Section 510 of the Dissolution Act provides for modification of an order for child support (1) upon the showing of a substantial change in circumstances, or (2) without the necessity of showing a substantial change in circumstances upon a showing of (a) an inconsistency of at least 20% between the amount of the existing order and the amount of child support that results from application of the guidelines specified in section 505 of the Dissolution Act, or (b) a need to provide for the health care needs of the child under the order through health or other insurance. 750 ILCS 5/510(a) (West 2000). Section 505 of the Dissolution Act sets forth mandatory guidelines that then must be followed, unless the court makes a finding that application of the guidelines would be inappropriate, after considering the best interests of the child in light of identified relevant factors. 750 ILCS 5/505(a) (West 2000).
The clear language of the statute mandates the trial court to follow section 505 guidelines and either (a) award support in the amount set forth in the statute or (b) make a finding that application of the guidelines was inappropriate. The court did neither. Clearly, the court erred by finding the statutory guidelines of section 505 of the Dissolution Act do not apply to the modification of a child support order.
B. Refusal To Apply Section 505 Guidelines and Modify Child Support Order
The Department further argues that the trial court abused its discretion when it (1) failed to apply the requirements of section 505 of the Dissolution Act, and (2) refused to modify the child support order. We agree.
The modification of child support lies within the sound discretion of the trial court. Department of Public Aid ex rel. Nale v. Nale, 294 Ill. App. 3d 747, 751, 690 N.E.2d 1052, 1055-56 (1998).
As stated above, section 505 of the Dissolution Act does apply to modifications of child support orders. Therefore, the trial court was required to determine the minimum amount of support under the guidelines. Plaintiff has one child, so he must pay 20% of his net income as the minimum amount payable in child support. 750 ILCS 5/505(a)(1) (West 2000). Section 505 does permit a deviation from the guidelines upon a finding that application of the guidelines would be inappropriate (750 ILCS 5/505(a)(2) (West 2000)); however, when a deviation is found to be appropriate, section 505 provides that the court "shall state the amount of support that would have been required under the guidelines" and "shall include the reason or reasons for the variance from the guidelines." 750 ILCS 5/505(a)(2) (West 2000). Therefore, the court's refusal to follow the statutory guidelines or state its reasons for deviating from the guidelines set forth in section 505 was an abuse of discretion.
Moreover, the trial court's refusal to modify child support was an abuse of discretion. Section 505(a) of the Dissolution Act creates a rebuttable presumption that a specified percentage of a non-custodial parent's income represents an appropriate child support award. Nale, 294 Ill. App. 3d at 751, 690 N.E.2d at 1056. This presumption also applies in modification proceedings. Nale, 294 Ill. App. 3d at 751-52, 690 N.E.2d at 1056. Compelling reasons must be presented to overcome the presumption that the guidelines will be applied. Nale, 294 Ill. App. 3d at 752, 690 N.E.2d at 1056. And, according to the Dissolution Act, modification is proper upon a showing of a substantial change in circumstance or upon a showing of an inconsistency of at least 20% between the amount of the existing order and the amount of support that results from application of section 505 guidelines. 750 ILCS 5/510(a)(2)(A) (West 2000).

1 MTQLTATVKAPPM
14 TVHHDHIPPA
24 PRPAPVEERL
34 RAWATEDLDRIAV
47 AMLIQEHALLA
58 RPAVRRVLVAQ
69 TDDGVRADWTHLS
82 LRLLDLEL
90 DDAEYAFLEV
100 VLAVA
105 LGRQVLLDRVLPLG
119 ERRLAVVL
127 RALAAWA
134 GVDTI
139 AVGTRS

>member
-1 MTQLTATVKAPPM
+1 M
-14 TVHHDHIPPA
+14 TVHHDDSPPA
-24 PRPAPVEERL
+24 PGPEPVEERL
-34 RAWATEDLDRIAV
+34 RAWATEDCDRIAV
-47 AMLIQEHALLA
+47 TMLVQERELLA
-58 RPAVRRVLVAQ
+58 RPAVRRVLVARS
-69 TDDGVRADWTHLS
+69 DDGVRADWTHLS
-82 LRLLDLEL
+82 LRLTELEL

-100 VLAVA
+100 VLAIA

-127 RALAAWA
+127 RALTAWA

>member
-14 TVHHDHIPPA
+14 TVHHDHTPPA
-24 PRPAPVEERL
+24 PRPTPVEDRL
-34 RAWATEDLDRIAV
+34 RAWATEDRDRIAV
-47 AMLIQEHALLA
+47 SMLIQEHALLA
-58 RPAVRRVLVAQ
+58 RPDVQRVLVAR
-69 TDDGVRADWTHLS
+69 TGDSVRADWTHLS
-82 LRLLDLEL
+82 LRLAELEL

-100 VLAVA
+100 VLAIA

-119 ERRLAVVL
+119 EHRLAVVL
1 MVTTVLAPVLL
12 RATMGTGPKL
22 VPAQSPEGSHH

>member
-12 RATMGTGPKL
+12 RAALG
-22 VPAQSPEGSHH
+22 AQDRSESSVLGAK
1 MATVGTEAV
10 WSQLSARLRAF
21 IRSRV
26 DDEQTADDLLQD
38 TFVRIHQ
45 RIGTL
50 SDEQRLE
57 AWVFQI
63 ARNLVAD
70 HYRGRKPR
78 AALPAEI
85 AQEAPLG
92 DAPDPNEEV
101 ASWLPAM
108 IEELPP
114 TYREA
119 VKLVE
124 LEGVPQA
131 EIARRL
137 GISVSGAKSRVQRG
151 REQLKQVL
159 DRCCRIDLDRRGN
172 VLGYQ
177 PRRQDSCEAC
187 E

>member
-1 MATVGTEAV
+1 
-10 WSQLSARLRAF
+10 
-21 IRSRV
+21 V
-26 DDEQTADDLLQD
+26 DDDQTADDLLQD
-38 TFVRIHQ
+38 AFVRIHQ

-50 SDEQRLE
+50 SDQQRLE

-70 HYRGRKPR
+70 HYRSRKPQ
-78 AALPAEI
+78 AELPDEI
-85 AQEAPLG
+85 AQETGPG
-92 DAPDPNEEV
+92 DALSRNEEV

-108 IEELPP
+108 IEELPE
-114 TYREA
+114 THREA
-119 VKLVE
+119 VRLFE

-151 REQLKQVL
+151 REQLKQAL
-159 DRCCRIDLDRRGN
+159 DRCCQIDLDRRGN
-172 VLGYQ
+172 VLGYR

The Department presented evidence that a substantial change in circumstances existed because the source of plaintiff's income was no longer unemployment benefits. Plaintiff was a full-time employee of the Macon County sheriff's department, with biweekly income of $590.72. In addition to this "substantial change of circumstances," there was also a showing of an inconsistency of at least 20%. Under the existing support order, plaintiff pays support in the amount of $25.50 per week. However, applying the statutory guidelines of section 505, 20% of plaintiff's current income, exclusive of the $1,300 November payment, is $59.07 or approximately $60 per week. The difference between $25.50 and $60 is approximately 235%.
Plaintiff admitted that exhibit No. 1, showing a net biweekly income of $590.72 was accurate. Plaintiff further admitted that he was to receive a bonus payment equal to 20% of his annual income every November 30, in accordance with the terms of the collective bargaining agreement. That bonus payment was approximately $1,300 in 2001. Applying the guidelines to the facts, the Department argued that plaintiff should pay $60 per week in child support. This was an increase of at least 20% over the $25.50 per week under the current support order, and, therefore, a modification was appropriate under section 510(a)(2)(A) of the Dissolution Act. 750 ILCS 5/510(a)(2)(A) (West 2000).
Upon satisfaction of one of the requirements for modification, the court was required to either follow the statutory guidelines of section 505 of the Dissolution Act and modify the support order, or state its reasons for declining to follow the guideline. The court's refusal to do either in the instant case was an abuse of discretion. We, therefore, reverse and remand with directions to modify the child support order in accordance with sections 505 and 510 of the Dissolution Act.
For the reasons set forth above, we reverse and remand with directions.
Reversed and remanded with directions.
KNECHT and APPLETON, JJ., concur.